Startup Kula Bio raised $10m in seed funding at the end of May this year, positioning itself as a key competitor to traditional fertiliser products.
Nitrogen is a key ingredient for any fertiliser program and our current food industry relies on synthetic versions of the nutrient – with Kula Bio estimating around 90% of fertiliser used by farmers globally are synthetic. These are typically deployed in high quantities – with the excess causing damage to the surrounding ecosystem through runoff and dissipation. With awareness of the impacts of these products growing, there is the possibility of governments imposing regulations around their use – or even banning them altogether. Emerging companies such as Kula Bio and Pivot Bio are stepping up to fill this market gap.
Kula Bio’s technology is based on work initially carried out at Harvard University – looking into the creation of a non-GMO nitrogen biofertiliser called ‘Kula-N’. This biofertiliser is applied to crops using existing irrigation systems, and sits in the soil only releasing nitrogen when needed. As such it’s a more targeted and efficient solution that avoids the problem of excess product damaging the surrounding environment. In addition, these bacteria ‘fix’ not only the nitrogen but also carbon dioxide in the soil – increasing soil carbon levels when they die and aiding farmers’ carbon sequestration efforts.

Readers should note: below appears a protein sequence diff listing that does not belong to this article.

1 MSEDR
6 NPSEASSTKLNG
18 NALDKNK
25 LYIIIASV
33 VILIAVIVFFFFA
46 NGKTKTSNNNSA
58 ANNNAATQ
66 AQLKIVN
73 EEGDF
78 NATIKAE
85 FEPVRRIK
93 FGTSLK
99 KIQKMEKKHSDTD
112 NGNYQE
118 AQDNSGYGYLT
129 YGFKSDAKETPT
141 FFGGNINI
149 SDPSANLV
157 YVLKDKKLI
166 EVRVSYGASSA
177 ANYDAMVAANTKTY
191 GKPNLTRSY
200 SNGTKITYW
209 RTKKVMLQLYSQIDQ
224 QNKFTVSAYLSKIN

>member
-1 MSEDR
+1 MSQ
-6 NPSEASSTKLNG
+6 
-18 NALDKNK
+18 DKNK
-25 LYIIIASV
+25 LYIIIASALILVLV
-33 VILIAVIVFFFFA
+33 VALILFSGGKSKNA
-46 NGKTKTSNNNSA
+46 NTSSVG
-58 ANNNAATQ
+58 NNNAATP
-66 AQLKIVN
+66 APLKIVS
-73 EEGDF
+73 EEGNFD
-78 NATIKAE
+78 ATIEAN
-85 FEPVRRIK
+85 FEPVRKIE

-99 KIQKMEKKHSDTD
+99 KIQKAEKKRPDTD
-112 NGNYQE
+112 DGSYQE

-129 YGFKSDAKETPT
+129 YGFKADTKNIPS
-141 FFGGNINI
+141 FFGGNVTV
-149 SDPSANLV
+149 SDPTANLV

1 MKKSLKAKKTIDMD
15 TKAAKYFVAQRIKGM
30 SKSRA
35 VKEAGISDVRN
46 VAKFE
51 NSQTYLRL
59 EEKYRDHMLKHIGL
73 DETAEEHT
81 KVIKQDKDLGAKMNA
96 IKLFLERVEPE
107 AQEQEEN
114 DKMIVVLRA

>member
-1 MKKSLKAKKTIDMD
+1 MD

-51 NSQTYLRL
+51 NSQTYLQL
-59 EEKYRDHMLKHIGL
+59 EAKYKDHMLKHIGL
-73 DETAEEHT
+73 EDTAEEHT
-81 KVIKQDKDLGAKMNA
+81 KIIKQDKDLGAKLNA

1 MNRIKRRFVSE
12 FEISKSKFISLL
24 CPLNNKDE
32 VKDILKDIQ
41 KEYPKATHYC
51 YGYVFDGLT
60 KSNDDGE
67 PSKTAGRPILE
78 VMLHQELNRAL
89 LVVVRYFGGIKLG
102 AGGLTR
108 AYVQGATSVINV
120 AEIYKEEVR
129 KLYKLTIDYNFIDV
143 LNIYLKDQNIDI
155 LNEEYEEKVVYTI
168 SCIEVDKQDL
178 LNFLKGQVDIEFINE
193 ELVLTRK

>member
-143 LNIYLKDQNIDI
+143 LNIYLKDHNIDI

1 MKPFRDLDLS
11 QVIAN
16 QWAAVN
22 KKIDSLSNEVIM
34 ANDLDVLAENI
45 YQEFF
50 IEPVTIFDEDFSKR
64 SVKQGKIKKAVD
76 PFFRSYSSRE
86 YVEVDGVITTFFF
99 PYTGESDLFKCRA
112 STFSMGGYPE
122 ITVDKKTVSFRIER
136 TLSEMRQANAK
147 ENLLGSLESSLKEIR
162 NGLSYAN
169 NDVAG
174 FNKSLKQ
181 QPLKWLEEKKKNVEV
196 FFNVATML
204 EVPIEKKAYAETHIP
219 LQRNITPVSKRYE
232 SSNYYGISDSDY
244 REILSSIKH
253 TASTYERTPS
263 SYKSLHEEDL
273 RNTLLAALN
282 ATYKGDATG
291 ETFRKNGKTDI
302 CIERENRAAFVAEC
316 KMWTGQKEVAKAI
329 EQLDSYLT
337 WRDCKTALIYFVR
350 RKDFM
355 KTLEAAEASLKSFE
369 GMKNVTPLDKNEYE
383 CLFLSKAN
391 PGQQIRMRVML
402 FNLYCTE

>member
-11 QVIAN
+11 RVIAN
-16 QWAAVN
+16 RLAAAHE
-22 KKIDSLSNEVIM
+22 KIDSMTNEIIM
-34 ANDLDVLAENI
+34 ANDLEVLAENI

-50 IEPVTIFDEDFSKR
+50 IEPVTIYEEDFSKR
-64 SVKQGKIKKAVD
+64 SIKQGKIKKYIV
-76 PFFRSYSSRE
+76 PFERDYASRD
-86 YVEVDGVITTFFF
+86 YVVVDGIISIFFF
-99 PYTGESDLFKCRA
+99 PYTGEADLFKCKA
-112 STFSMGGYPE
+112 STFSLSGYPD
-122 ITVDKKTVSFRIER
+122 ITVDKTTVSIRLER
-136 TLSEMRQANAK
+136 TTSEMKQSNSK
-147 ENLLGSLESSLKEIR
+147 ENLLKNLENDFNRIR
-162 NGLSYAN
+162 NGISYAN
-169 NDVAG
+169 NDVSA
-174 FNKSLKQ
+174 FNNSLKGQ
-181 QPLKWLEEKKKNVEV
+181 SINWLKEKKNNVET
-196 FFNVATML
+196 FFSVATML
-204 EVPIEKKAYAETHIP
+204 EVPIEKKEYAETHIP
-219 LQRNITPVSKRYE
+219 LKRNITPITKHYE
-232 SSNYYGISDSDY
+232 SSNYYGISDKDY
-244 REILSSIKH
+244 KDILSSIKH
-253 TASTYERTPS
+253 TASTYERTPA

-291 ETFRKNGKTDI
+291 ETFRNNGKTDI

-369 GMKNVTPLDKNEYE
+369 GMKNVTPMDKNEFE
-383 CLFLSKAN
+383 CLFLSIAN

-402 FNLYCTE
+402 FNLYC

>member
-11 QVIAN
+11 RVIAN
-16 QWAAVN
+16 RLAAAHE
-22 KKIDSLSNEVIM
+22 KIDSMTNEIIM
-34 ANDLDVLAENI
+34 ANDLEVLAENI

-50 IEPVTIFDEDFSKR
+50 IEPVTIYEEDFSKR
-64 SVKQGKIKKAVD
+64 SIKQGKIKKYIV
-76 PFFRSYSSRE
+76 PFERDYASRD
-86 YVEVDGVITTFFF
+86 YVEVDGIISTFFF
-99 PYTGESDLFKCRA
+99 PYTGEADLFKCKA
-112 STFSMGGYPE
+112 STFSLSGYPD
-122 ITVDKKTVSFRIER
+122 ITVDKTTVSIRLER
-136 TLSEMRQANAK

Founded in 2018, Kula believes its microbes can replace up to 80% of synthetic nitrogen use, and has already received an impressive array of investors including Lowercarbon Capital, Embark Ventures and The Nature Conservancy, among others.
In a statement, CEO Bill Brady says the capital will be used to make “key hires focused on operations, sales, marketing, agronomy, and R&D”.
“Additionally, we’re in the process of developing our first pilot manufacturing site. We are intensifying our efforts to get our product to more hardworking farmers and continue to push the agricultural industry to a more sustainable future,” he added.